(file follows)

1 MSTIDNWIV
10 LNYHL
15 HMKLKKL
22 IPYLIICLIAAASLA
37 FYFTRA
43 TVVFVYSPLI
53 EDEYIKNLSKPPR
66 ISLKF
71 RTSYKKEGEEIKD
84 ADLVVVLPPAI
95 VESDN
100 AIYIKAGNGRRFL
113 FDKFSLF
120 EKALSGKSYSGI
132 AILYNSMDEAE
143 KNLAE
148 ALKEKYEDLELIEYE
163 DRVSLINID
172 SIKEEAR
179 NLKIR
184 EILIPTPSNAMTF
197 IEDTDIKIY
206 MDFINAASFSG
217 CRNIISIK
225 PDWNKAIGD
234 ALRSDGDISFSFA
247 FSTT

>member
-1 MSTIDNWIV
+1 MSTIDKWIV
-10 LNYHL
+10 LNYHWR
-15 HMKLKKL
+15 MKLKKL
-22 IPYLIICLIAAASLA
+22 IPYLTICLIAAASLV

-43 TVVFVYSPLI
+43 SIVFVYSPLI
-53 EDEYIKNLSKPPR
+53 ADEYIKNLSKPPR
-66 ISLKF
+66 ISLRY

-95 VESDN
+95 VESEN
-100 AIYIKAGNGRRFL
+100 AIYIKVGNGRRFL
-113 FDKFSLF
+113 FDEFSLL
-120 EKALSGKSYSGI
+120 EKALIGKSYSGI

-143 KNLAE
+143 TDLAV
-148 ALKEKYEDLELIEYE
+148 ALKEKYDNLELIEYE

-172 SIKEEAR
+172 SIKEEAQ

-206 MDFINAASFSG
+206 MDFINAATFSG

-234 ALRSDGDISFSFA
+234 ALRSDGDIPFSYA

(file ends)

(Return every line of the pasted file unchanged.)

1 MSTIDNWIV
10 LNYHL
15 HMKLKKL
22 IPYLIICLIAAASLA
37 FYFTRA
43 TVVFVYSPLI
53 EDEYIKNLSKPPR
66 ISLKF
71 RTSYKKEGEEIKD
84 ADLVVVLPPAI
95 VESDN
100 AIYIKAGNGRRFL
113 FDKFSLF
120 EKALSGKSYSGI
132 AILYNSMDEAE
143 KNLAE
148 ALKEKYEDLELIEYE
163 DRVSLINID
172 SIKEEAR
179 NLKIR
184 EILIPTPSNAMTF
197 IEDTDIKIY
206 MDFINAASFSG
217 CRNIISIK
225 PDWNKAIGD
234 ALRSDGDISFSFA
247 FSTT

>member
-1 MSTIDNWIV
+1 MSTIDKWIV
-10 LNYHL
+10 LNYHWR
-15 HMKLKKL
+15 MKLKKL
-22 IPYLIICLIAAASLA
+22 IPYLTICLIAAASLV

-43 TVVFVYSPLI
+43 SIVFVYSPLI
-53 EDEYIKNLSKPPR
+53 ADEYIKNLSKPPR
-66 ISLKF
+66 ISLRY

-95 VESDN
+95 VESEN
-100 AIYIKAGNGRRFL
+100 AIYIKVGNGRRFL
-113 FDKFSLF
+113 FDEFSLL
-120 EKALSGKSYSGI
+120 EKALIGKSYSGI

-143 KNLAE
+143 TDLAV
-148 ALKEKYEDLELIEYE
+148 ALKEKYDNLELIEYE

-172 SIKEEAR
+172 SIKEEAQ

-206 MDFINAASFSG
+206 MDFINAATFSG

-234 ALRSDGDISFSFA
+234 ALRSDGDIPFSYA